They’re young. They’re in love. They kill men.
So the other day I was carrying a glass aquarium down a narrow flight of stairs when my foot slipped. I immediately tumbled down the stairs to the sound of several bones breaking, including ones I never knew I had before. Just as my head hit the bottom stair with a thud, I saw the aquarium, still in mid-air, descending toward me. It shattered upon impact, cutting numerous gashes in my skin. I barely managed to crawl outside and into the street, only to have a sulfuric acid delivery truck crash right in front me, spilling the noxious liquid all over my broken, bleeding body.
And yet, all of that wasn’t nearly as painful as watching the movie Girlfriends.
I volunteered to review this one simply because the baser instincts kicked in. A movie about sexy lesbians who lure men to their deaths? It sounded like cheesy B-movie fun. Well, I’m going to have to put the baser instincts on probation for a while, because it’s going to take a steady diet of highbrow classics to reaffirm my love of film after seeing just how bad Girlfriends is.
Spunky lesbians Wanda (Nina Angeloff, Bloodletting) and Pearl (Lori Scarlett, Townies) might live in their own house, but they’re trailer trash at heart. Believing their only options for income are either waiting tables or prostitution, which they seem to think comparable professions, these two have come up with another way to make a living—murdering men and taking their money.
After we see the girls waste an unfortunately unhandsome fellow, the tone of the movie changes. Suddenly, it’s about them making some small effort towards fitting in the local lesbian community, and about Pearle’s sudden desire to have a baby. Then there’s a lengthy scene with Wanda and a whiny guy playing some sex games that get way out of hand. Following that, the movie abruptly ends. At only 65 minutes, you’d think there wouldn’t be enough time for a wandering narrative, but wander it does.
Even with the lowest expectations, the movie disappoints. Gore effects are few, and unimpressive. The lead actresses do show a little skin, but if that’s what you’re watching for, try not to blink. The movie takes itself pretty seriously, so the weak attempts at humor are fleeting. On the other hand, if you’re looking for a dramatic examination of a lesbian relationship—which Girlfriends attempts at times—you’ll likely be turned off by the murders and the implied sexiness. The packaging dares to compare Girlfriends favorably to Henry: Portrait of a Serial Killer and Pink Flamingoes. But it doesn’t come anywhere near to the intensity of John McNaughton’s film or to the oddball wit of John Waters.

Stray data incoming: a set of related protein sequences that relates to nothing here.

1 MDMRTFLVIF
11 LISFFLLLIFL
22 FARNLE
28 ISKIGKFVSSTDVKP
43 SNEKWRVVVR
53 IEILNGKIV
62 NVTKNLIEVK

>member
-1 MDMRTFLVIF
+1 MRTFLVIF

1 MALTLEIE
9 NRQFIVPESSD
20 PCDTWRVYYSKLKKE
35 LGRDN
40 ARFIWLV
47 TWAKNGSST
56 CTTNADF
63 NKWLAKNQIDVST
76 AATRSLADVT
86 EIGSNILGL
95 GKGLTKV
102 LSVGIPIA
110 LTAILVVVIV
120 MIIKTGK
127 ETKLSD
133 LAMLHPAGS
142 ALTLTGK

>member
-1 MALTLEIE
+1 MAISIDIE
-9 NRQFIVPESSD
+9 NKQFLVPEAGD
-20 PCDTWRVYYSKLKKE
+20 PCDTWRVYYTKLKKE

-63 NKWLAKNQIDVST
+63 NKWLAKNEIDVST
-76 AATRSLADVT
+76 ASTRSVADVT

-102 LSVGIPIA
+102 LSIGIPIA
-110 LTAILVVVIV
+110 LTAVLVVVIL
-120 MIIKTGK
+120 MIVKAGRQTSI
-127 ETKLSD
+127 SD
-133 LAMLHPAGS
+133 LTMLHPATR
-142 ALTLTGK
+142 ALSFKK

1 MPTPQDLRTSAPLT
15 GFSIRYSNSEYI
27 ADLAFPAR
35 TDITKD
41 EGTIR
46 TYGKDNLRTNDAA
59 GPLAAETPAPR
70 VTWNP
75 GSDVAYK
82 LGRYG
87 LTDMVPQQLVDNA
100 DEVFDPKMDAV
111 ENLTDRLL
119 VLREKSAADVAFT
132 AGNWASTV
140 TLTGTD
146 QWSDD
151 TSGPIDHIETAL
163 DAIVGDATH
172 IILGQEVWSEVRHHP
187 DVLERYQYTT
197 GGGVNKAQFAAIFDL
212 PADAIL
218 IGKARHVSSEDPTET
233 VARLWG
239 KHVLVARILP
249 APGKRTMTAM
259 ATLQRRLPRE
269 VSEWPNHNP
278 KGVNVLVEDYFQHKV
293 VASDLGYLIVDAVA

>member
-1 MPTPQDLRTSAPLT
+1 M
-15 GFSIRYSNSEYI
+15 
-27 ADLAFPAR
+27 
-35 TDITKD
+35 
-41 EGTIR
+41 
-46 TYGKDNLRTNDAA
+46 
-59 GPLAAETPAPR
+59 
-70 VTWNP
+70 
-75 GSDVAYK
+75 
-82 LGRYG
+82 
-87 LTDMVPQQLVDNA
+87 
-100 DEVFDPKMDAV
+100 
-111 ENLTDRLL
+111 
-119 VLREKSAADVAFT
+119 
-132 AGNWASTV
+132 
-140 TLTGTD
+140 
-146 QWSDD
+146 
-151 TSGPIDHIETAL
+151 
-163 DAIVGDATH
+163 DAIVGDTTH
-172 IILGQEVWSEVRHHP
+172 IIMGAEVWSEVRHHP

The actors don’t help matters much. Almost everyone adopts a hillbilly/white trash accent, which doesn’t lend anyone much respectability. I’m not usually one to criticize movies for having unlikable characters, but I think this is one time where that complaint is warranted. These are pathetic people, and I didn’t like spending an hour and five minutes with them. Wanda is cruel and condescending toward Pearle, who, in turn, is too naive and/or dim-witted for the responsibility she wants to take on.
Just what was the intent of this movie? The sleaze/horror half of the film is ugly and dull, and the relationship drama half is also ugly and dull. If you’re going to go through all the time, expense, and hard work to make a movie, why would you make this movie? Also, who is the target audience here? People who look to The Jerry Springer Show for serious relationship advice?
I’m not through yet. The visual quality on this disc is flat-out terrible. Remember those live-action video bits that were often used as cut scenes in early mid-90s CD-ROM video games? Imagine a whole movie made that way, and you get the idea of how Girlfriends looks. Everything’s all pixel-y, night scenes are grey and grainy, and colors constantly bleed. The 2.0 audio is only a little better, highlighting the repetitive electronic score.
There are a few bonus features here, starting with a featurette in which the actors express how prefer working on film more than on stage. There are two trailers, a dull short film, and a collection of other Tempe DVD trailers.
This is a non-movie.